Saturday, September 05, 2009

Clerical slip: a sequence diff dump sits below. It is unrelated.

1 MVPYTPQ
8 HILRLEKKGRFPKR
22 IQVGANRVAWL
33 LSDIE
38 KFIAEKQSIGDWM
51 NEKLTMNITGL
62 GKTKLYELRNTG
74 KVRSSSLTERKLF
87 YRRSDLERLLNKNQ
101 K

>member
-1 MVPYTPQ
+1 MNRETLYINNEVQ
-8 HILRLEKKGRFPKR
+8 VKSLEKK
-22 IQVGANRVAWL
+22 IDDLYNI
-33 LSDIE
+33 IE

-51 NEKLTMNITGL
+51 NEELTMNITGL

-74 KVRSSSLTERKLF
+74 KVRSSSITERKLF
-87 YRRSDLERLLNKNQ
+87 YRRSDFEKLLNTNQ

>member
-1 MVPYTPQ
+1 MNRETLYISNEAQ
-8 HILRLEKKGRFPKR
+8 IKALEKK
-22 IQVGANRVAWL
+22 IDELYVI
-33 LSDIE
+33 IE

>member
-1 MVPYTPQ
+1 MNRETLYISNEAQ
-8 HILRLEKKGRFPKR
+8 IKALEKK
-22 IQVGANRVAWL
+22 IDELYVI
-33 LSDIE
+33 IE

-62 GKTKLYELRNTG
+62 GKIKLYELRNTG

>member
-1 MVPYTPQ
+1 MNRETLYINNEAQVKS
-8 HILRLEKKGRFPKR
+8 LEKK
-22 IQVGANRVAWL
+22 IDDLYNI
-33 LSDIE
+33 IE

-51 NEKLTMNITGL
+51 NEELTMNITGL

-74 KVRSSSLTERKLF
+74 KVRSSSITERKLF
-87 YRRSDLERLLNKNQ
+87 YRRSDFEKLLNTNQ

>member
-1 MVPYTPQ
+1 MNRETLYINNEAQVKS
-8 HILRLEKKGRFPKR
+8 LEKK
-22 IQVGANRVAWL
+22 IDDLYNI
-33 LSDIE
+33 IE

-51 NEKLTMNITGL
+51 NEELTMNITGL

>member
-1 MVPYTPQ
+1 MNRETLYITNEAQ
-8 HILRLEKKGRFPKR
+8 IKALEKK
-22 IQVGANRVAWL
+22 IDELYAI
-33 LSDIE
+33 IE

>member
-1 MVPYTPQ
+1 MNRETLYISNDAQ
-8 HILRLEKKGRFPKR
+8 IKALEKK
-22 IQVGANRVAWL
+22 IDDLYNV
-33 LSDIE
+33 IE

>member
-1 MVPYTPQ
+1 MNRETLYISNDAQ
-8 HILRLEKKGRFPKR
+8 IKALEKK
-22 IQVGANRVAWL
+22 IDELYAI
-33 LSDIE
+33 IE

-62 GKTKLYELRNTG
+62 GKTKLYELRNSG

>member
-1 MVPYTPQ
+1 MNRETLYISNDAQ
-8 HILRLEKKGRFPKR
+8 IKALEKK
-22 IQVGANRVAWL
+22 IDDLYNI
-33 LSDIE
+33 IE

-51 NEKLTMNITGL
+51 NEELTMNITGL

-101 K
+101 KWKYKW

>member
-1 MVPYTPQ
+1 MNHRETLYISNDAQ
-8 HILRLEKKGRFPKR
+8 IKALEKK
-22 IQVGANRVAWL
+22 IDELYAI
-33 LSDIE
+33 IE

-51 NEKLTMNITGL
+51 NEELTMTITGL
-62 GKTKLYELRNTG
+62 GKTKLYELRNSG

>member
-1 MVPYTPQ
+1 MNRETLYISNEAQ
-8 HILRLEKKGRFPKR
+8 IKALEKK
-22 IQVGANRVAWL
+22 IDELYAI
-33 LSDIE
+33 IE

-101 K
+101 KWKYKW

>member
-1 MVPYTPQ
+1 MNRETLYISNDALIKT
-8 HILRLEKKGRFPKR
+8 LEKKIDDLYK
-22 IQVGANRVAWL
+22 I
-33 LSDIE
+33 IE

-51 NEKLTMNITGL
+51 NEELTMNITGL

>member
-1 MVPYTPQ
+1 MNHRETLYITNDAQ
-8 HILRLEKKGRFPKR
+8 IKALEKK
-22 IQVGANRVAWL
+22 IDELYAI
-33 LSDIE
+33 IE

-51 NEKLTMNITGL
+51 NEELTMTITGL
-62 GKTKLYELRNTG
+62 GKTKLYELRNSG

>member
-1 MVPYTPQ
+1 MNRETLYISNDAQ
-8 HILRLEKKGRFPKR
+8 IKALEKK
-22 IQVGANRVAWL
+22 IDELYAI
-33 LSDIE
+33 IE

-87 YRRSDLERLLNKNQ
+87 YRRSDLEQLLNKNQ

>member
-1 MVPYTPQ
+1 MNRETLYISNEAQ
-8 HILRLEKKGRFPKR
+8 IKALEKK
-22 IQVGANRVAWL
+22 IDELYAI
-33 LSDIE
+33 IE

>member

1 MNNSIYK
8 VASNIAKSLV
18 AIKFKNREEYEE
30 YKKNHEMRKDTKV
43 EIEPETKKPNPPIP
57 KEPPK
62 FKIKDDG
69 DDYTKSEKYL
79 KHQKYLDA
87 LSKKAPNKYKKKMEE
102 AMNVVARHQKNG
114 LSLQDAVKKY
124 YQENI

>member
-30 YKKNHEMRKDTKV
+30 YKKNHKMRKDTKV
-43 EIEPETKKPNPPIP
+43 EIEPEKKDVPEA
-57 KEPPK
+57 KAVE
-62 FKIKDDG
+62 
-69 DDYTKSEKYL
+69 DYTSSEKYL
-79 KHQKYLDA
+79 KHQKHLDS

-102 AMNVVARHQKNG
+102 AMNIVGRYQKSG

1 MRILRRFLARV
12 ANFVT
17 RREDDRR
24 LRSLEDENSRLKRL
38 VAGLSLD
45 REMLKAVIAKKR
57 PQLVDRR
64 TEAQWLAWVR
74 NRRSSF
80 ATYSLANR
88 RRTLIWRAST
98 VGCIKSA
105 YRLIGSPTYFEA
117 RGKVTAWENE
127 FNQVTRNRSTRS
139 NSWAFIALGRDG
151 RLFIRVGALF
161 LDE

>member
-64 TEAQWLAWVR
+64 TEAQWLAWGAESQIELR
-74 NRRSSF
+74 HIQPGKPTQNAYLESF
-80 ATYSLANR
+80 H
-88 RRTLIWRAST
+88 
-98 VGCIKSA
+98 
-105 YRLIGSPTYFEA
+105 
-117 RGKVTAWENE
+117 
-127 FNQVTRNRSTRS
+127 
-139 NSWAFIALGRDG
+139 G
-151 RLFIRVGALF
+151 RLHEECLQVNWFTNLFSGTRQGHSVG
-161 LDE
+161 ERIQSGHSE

I went to see Eccentricities of a Blonde-Haired Girl today, the latest film by the 100-year-old veteran Portuguese director Manoel de Oliveira (and his third film in as many years). It's an adaptation of a short story by Eça de Queiroz, updated to the present day but Oliveira doesn't change much in the way of the social relations of 19th-century Lisbon. The etiquette of introductions, marriage requests and bourgeois townhouse gatherings are still there as is the unthinking cruelty of intransigent relations (in this case the uncle who sacks and disowns his accountant nephew because of his intention to marry the blonde of the title). It's ever so anachronistic but its ancient, retrograde elegance works, it even reminds one of Lisbon and its curious airs of the past, its creaking electricós and elevadors, its rent-controlled maze of small city-centre haberdashers, locksmiths and bookshops and its sleepy sense of dignified torpor. Though based on a story written by Quieroz its doomed clerk reminds one more of the work of Fernando Pessoa - both writers are referenced in the film - and there's one line uttered that is pure Pessoa: 'Businesses don't like sentimental accountants'. Manoel de Oliveira will be 101 in December and he's already got his next film, The Strange Case of Angelica in pre-production. There must be something in the water in Portugal.